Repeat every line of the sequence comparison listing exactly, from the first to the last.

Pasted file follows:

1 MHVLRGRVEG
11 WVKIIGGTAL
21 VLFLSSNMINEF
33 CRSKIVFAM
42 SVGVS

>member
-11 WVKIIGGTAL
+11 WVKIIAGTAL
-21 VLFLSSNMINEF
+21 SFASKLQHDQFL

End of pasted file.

1 MHVLRGRVEG
11 WVKIIGGTAL
21 VLFLSSNMINEF
33 CRSKIVFAM
42 SVGVS

>member
-11 WVKIIGGTAL
+11 WVKIIAGTAL
-21 VLFLSSNMINEF
+21 SFASKLQHDQFL